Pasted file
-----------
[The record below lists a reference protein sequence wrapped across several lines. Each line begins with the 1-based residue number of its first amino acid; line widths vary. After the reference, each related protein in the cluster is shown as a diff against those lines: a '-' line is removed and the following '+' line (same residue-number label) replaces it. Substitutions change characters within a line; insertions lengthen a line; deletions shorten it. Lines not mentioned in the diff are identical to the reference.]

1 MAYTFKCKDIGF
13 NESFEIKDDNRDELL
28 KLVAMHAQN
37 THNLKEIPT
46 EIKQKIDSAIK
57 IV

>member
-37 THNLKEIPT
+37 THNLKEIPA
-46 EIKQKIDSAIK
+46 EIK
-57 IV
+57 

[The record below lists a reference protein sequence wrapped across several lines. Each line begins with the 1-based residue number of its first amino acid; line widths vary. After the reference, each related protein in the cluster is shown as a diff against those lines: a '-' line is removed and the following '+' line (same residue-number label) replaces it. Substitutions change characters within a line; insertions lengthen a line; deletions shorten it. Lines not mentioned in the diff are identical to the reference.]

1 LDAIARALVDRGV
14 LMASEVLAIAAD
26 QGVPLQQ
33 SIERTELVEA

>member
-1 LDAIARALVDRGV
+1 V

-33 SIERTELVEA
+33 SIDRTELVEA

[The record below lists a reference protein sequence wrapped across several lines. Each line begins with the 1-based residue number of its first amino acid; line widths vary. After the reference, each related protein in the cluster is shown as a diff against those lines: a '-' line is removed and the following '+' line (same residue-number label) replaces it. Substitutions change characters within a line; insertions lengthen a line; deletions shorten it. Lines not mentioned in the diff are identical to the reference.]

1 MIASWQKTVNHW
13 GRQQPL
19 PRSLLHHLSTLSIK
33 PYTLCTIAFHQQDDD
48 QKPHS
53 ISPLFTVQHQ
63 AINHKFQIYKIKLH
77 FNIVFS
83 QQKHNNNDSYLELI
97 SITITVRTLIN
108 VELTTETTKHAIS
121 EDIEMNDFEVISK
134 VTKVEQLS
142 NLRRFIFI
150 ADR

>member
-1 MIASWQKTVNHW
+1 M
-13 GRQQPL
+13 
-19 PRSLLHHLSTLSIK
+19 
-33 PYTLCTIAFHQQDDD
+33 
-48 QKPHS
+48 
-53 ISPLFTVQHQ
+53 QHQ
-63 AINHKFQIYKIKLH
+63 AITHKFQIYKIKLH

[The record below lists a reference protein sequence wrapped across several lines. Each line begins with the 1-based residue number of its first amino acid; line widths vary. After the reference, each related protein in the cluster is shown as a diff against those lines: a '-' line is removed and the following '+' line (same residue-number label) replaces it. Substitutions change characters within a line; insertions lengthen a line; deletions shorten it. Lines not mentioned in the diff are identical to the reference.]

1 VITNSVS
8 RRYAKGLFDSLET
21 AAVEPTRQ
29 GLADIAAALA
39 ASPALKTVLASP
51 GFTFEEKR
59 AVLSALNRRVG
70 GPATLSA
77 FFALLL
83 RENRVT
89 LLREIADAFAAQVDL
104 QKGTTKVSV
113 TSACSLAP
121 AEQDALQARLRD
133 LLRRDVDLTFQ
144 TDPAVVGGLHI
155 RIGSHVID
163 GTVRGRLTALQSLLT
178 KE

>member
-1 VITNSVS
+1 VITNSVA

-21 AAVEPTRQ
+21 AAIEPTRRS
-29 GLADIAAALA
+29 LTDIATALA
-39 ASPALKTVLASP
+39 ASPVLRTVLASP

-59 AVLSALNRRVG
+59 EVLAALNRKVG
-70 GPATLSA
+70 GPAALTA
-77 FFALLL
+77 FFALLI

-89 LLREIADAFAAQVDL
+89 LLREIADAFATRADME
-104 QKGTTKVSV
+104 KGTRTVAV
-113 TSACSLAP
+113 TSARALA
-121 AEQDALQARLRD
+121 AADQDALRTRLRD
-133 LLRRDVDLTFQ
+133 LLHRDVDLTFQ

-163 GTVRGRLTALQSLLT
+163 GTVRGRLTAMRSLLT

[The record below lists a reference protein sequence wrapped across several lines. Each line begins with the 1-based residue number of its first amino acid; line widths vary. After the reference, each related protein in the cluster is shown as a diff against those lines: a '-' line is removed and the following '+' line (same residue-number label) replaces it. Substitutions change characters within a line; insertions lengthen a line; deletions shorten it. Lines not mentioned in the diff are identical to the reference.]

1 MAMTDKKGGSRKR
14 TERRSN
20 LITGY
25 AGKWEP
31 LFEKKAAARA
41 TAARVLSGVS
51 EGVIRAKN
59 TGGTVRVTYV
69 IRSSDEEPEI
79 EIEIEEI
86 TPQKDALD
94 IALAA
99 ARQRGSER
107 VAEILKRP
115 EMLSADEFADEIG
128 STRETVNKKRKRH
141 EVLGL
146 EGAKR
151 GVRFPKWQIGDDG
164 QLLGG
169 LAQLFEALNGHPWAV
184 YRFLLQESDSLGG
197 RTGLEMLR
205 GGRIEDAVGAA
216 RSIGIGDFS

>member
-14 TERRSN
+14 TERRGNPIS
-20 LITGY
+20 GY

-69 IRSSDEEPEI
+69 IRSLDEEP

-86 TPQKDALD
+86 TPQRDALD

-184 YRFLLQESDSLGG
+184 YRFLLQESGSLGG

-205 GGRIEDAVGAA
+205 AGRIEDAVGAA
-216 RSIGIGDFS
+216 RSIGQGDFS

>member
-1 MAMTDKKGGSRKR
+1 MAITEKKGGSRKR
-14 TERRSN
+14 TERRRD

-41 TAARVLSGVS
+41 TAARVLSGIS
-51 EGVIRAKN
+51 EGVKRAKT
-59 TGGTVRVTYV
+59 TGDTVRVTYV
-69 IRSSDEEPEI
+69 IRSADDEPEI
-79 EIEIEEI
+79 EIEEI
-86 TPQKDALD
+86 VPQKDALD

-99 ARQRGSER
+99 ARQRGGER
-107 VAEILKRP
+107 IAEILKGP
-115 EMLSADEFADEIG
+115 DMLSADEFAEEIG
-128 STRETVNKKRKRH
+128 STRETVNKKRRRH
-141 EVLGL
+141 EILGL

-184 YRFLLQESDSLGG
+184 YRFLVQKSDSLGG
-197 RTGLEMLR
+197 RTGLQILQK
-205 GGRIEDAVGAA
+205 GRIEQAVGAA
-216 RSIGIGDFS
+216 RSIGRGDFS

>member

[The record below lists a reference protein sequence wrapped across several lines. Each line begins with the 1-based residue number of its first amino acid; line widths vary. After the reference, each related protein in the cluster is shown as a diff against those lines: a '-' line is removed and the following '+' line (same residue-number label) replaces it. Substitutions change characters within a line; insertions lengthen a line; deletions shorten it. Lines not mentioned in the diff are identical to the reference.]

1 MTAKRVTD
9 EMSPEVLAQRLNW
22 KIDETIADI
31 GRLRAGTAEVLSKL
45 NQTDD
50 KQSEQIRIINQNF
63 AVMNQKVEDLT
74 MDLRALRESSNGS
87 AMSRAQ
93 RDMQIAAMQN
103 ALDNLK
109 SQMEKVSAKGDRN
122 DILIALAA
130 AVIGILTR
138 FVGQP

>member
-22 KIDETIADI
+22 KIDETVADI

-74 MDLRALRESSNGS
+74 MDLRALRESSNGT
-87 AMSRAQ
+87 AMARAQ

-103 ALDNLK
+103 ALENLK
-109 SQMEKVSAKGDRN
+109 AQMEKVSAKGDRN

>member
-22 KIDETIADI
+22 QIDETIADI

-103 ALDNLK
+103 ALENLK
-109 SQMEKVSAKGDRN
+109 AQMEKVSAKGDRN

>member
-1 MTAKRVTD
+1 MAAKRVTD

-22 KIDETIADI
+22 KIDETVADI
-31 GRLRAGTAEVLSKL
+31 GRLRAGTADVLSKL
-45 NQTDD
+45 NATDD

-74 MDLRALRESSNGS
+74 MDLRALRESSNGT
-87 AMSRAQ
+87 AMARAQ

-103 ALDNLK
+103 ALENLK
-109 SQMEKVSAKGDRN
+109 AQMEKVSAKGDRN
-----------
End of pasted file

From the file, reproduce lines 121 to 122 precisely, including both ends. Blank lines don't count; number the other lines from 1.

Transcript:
146 EGAKR
151 GVRFPKWQIGDDG